For most people the risks from mixing polyurethanes or brushing them is very small. But if you're unlucky then you can get in big trouble real fast.

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Andy Dingley wrote:

The polyurethane polymer is formed by the reaction between isocyanate and polyol. While it's possible to produce coatings that do not contain isocyanate, they are not polyurethanes. Once it is _cured_, if the reaction goes to completion and the two reactants are properly balanced, there is no isocyanate present. But one cannot apply cured polyurethane to a surface unless one uses one of the thermoplastic formulations and applies it in hot molten form.

Upholstery foams are _cured_ polyurethane and will only have isocyanate present if there was a defect in the manufacturing process that results in an excess of isocyanate over polyol. The flame retardant polyurethane foams have a flame retardant additive, not any fundamental change in the chemistry.
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On Fri, 01 Apr 2005 16:11:13 -0500, "J. Clarke"

The inventor (or at least the most vociferous in the field) appears to be a Russian Dr. Shapovalov who moved to Israel and licensed the technology. However web searching then breaks down somewhat as you can't tell the real tech from the day-trader hyping.
There are certainly many sources pushing non-isocyanate polyurethanes as a specifically isocyanate-free polyurethane resin (either vapourware or maybe product), but I don't know enough chemistry to know any more their credibility.
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Andy Dingley wrote:

The paper in which Shapovalov describes them was apparently delivered in a nanotechnology conference. If it's nanotech then assume it's vaporware until you see it on the shelf.

I see what they're doing. They're adding something to the isocyanate to produce a molecule that according to the rules of chemical nomenclature (the rules are arcane and two almost identical substances can have very different names) has a name that does not contain "isocyanate" and calling the resulting product "isocyanate-free". During the reaction whatever group they have added gets knocked off and the isocyanate reacts with whatever is providing the polyol reaction. The generic term for such substances appears to be "blocked isocyanates" and you'll find a huge lot of literature if you search on that term. I even found one paper that has in its title "isocyanate-free blocked isocyanates", which title pretty much sums up the game.
I'd not trust these as there is unbound isocyanate present during the reaction and I doubt that any extensive testing has been performed on the "isocyanate-free blocked isocyanate" to determine its safety.
I would trust such "blocking" about as far as I could throw Hoover Dam.
If someone comes up with a _real_ isocyanate free urethane (i.e. one in which the isocyanate radical is not present at any time during the cure) and brings it to market you can bet that there will be much hype and fanfare and at least a "Popular Science" level description of the process.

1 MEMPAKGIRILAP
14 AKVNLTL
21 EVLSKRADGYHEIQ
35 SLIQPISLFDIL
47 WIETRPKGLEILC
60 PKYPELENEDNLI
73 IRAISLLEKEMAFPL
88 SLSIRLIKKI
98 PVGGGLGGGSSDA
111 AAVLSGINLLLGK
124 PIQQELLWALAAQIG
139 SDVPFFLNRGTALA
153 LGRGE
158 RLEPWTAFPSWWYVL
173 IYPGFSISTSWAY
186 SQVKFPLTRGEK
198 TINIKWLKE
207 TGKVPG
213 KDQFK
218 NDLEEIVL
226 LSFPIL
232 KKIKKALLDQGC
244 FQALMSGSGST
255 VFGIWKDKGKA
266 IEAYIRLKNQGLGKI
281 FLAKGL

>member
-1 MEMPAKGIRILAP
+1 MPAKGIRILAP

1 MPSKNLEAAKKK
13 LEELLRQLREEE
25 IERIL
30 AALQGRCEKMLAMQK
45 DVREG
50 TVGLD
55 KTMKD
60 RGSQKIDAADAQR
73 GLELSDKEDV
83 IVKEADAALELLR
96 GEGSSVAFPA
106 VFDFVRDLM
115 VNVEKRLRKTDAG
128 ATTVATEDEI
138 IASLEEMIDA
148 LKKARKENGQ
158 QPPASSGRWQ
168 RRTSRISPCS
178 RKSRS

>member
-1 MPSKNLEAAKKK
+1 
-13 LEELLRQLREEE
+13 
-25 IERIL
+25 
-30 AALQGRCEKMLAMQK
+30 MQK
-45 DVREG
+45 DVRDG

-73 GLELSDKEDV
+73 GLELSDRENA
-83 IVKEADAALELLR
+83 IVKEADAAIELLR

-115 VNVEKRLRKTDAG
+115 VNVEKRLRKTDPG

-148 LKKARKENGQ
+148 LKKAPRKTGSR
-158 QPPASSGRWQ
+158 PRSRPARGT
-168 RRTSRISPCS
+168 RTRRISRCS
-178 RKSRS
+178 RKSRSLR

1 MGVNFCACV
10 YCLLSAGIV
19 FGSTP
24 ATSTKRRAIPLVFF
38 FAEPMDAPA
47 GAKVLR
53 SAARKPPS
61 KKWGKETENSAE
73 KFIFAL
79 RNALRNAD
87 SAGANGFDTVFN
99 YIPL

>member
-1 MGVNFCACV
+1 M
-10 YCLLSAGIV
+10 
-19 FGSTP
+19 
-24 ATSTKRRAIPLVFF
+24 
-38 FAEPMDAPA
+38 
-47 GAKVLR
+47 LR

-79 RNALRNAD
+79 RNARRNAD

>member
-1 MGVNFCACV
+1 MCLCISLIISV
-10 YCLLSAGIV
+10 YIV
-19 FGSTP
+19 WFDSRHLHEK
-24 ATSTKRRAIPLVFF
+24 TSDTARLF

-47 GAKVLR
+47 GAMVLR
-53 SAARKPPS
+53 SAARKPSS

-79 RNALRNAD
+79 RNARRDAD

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John,
It sounds like your trust Iso's as much as I do!
So what do your finish your work with?
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wrote:

I have no concern whatsoever over toxicity issues with polyurethanes.

Polyurethanes _look_ lke crap, and that's why I don't use them.
(Oil, shellac, wax, 17thC spirit varnishes, bitumen)
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Rumpty wrote:

Well, having spent a good deal of the government's money trying to find something sprayable that would take more abuse, I don't see any real alternatives. Just be careful.

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I received the following email from Flecto in response to my inquiry about the risk from isocyanate exposure...
<Good afternoon Steve
Sorry for the delay but I wanted to give your the right answer. I sent out your message directly to our lab technicians and this is the answer that I received. Hope this help !
There is no free isocyanate with polyurethane dispersions used in our products. They are confusing two component urethanes with single component urethanes. Two components have an isocyanate resin reacted with an acrylic or polyester polyol. The isocyanate resin carries about 0.1-0.3% free isocyanate. With oil modified urethanes or polyurethane dispersions, the isocyanate is cooked at high temperatures and totally reacted to make this type of single component urethane which has no free isocyanate.
Thank-you for contacting Rust-Oleum Consumer Brands Canada
If you have any other questions please contact us at 1-800-387-9879.
Regards, Rust-Oleum Canada Technical Support>
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Thank You, Eh.
Max D.